As for how much honey to leave in the hive, 80-90 pounds is a good number, less if you live in the southern states.
Do you have any late fall (end of October) mite treatment advice? Will Apilife Var work this late as well?
You have to read the temperature parameters on the package and then compare them to what you have. I think you can find the information online so you will know before you buy it.
Hi Rusty! Thank you for the overwhelming amount of information on your site. I’m a new beekeeper, having gotten my first two hives last year. I was at a beekeeping meeting a couple weeks ago that talked about swarming and the benefits of catching a swarm. They were saying that swarms were superior genetic stock as they were strong enough to swarm but from reading your articles it seems like swarms could also have mites. Would this method of using powdered sugar be a good treatment to do when getting a swarm? And do you usually check swarms right away for mites?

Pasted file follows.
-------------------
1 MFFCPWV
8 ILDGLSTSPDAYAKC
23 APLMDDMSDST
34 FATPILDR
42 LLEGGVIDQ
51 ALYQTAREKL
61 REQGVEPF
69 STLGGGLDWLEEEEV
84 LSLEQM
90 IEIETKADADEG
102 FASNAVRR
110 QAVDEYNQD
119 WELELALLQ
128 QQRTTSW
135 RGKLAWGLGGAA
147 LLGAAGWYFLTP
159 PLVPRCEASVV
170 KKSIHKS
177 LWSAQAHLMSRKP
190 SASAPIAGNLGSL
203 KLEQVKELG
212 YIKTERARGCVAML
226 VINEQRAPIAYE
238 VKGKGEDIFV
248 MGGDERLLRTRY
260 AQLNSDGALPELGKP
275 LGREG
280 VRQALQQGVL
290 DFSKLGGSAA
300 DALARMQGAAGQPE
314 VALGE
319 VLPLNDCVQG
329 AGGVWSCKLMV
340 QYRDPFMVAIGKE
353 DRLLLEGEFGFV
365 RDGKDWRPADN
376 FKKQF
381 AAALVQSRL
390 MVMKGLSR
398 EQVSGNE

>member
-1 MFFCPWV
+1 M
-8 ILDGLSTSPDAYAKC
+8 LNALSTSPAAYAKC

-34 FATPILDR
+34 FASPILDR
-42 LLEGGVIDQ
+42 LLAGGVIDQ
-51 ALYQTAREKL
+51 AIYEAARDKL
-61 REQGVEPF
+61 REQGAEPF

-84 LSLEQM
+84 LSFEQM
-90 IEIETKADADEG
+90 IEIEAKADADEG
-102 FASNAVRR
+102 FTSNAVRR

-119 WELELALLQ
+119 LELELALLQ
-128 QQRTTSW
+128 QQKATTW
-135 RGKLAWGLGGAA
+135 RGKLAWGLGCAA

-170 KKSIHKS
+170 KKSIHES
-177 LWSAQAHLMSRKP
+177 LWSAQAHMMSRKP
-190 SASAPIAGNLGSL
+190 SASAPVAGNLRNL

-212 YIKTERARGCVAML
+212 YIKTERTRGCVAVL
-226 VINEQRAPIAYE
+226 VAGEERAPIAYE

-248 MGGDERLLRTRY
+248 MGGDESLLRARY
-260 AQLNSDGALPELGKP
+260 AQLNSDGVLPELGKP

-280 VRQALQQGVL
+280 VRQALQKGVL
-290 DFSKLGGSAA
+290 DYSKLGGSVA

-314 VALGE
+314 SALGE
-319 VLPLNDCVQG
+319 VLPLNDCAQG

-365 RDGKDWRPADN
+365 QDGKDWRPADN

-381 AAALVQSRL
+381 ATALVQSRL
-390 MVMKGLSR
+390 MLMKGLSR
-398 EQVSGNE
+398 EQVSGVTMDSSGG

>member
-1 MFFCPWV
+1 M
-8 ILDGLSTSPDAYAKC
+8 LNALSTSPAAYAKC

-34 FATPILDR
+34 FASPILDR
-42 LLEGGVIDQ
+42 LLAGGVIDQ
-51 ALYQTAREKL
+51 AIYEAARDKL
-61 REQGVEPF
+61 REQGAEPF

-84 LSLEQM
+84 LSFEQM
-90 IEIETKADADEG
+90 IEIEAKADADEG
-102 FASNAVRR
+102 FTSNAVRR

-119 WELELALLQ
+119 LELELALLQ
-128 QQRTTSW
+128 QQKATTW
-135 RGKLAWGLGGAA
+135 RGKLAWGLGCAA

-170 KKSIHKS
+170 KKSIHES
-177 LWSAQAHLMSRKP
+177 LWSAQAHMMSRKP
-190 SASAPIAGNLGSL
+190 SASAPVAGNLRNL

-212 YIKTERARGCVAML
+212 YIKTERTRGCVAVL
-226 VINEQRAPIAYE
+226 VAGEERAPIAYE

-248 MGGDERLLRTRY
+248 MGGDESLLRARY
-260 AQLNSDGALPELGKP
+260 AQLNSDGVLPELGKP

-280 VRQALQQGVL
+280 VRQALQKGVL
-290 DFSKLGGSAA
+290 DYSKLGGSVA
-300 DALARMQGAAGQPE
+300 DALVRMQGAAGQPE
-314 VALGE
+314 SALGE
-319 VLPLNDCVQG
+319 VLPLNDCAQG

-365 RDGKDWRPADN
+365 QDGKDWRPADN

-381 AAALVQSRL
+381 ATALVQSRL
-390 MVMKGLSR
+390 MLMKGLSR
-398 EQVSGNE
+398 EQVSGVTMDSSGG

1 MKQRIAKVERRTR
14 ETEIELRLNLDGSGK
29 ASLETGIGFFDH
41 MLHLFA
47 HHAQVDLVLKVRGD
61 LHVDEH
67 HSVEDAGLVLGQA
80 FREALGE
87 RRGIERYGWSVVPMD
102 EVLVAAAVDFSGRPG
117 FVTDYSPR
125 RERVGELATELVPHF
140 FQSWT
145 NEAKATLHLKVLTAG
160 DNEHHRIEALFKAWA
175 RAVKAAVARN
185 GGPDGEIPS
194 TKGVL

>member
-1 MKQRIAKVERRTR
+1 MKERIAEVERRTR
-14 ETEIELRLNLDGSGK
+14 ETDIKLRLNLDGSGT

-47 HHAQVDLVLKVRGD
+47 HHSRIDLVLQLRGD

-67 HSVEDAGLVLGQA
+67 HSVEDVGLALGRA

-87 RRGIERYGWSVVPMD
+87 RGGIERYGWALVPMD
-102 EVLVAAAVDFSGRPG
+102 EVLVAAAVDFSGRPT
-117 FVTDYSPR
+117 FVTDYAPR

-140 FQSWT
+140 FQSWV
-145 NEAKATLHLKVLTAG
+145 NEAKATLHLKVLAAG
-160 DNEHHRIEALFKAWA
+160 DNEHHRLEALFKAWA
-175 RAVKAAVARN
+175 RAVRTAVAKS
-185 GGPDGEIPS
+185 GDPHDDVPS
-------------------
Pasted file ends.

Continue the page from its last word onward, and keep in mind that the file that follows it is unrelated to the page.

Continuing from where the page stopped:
Or maybe not a super generic stock, but just that they are stronger than getting packaged bees. Do you find this to be true or can spring swarms be laced with mites and disease?
I have no reason to believe swarms are stronger than packaged bees. Probably some are and some aren’t. A swarm may even arise from a fairly new packaged bee colony, sometimes only a couple of months old. Spring swarms will almost always have mites, and if they have mites, they probably have viral diseases, too.
If you live in the US, essentially all honey bees will have varroa mites. There is no harm in doing a powdered sugar treatment, although there is probably very little benefit unless you do it constantly, about twice a week. Do I check swarms right away? Not usually. I assume they have mites, however.